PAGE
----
Using extensive archival material and recordings from Beata Kowalski, as well as intimate interviews with the Kowalski family, and medical and law professionals, the filmmakers spent four years crafting a narrative that not only divulges the Kowalski’s heartbreaking journey toward litigation but allows viewers to question the child welfare system as a whole.

“After we realized there was a nationwide pattern, where families accused of child abuse were proclaiming their innocence, we felt compelled to dive in headfirst to understand the complexities of the issue and these stories,” Roosevelt shares with Scary Mommy. “Humanizing the effects of the child welfare system on a singular family, we felt, was the best angle to take and the most honest in our pursuit for emotional truth and understanding.”

A still of Maya Kowalski from “Take Care of Maya.”

Courtesy of Netflix

Following Beata's death, the Kowalskis decided to fight back against Child Protective Services and the state of Florida to seek justice for what happened. Most families who've been accused of abuse opt to take a case plan due to lack of funds or inability to hire counsel, in which they choose to go along with whatever the state requires of them to get their child back. The Kowalskis never took a case plan, so they were able to sue Johns Hopkins All Children's Hospital and the doctors involved in the misdiagnosis for punitive damages regarding "negligent infliction of emotional distress."

"She knew she was right, so she was going to fight," Jack said of his late wife, who refused to accept a case plan at the time.

Although the Take Care of Maya team hoped to document the entire case, after years of filming and litigation, the Kowalskis trial got delayed. They continue to pursue damages, while a new date has been set for September 11, 2023 — 2,530 days since Maya entered the hospital.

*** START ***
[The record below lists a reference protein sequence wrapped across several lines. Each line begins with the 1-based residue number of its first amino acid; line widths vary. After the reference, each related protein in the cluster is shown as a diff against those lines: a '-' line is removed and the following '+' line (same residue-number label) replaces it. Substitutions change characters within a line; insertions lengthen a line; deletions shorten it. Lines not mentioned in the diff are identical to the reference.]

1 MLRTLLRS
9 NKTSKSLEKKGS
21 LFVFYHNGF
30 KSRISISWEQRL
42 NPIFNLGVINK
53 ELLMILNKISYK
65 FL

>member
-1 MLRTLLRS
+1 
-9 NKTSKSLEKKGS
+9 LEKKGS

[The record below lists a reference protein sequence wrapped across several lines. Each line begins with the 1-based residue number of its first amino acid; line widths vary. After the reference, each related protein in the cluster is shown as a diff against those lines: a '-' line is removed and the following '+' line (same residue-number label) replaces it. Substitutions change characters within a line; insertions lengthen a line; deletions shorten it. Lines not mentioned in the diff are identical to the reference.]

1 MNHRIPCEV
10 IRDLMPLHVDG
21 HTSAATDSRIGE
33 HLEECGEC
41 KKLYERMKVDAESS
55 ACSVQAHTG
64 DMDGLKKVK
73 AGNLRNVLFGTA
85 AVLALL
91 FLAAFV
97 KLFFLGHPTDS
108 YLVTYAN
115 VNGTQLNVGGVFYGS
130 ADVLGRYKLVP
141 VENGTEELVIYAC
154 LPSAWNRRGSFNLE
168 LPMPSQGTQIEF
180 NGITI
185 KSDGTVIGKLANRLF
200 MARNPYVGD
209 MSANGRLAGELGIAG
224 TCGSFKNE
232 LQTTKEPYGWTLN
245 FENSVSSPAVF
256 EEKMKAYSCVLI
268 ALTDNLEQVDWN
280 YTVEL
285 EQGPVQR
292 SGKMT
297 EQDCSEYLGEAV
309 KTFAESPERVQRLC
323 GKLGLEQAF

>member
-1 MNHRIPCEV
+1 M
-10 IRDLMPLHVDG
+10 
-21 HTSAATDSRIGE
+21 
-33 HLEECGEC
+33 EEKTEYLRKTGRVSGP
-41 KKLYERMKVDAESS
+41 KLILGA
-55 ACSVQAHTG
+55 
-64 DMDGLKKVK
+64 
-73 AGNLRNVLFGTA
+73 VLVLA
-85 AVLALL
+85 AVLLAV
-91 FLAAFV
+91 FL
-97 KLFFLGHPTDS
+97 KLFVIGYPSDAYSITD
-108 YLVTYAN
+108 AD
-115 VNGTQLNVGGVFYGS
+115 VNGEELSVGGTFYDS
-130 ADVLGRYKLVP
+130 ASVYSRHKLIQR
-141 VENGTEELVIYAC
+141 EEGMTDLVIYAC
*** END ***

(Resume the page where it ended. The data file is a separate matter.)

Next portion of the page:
"The fact that the trial is not part of this film is also part of their story, and one of the reasons the family wants to speak out now to the world," Keating says, with Roosevelt adding, "Their resilience and persistence in the face of that adversity was extraordinarily motivating for all of us to keep recording. We believe the Kowalskis' story is just the beginning of a much larger conversation. So many families have already reached out, in the last week alone, with similar stories."

Keating receives emails daily from wrongly accused parents nationwide who feel seen and heard through the film. She and her producing partners at Story Syndicate and Wise Fool Films hope more and more families get validation for their personal experiences through Kowalskis' story.

"The child welfare system exists to protect children, and in many cases, it does a good job at doing so. But like any large system, it has its flaws," Keating states. "Child abuse should be taken very seriously, and mandated reporters exist for a very important reason. What we uncovered, though, after talking to many families across the country, is that a lot of these cases are not always black and white. There is a lot of gray. Many of these families said they were trying to do the best thing for their child, and instead, they found themselves involved in a system that is nearly impossible to get out of once you are in it."

Roosevelt concludes, "We know that the child welfare system was set up to protect families and save children. The question we ask is: Does it always have the intended outcome?"

Take Care of Maya is now streaming on Netflix.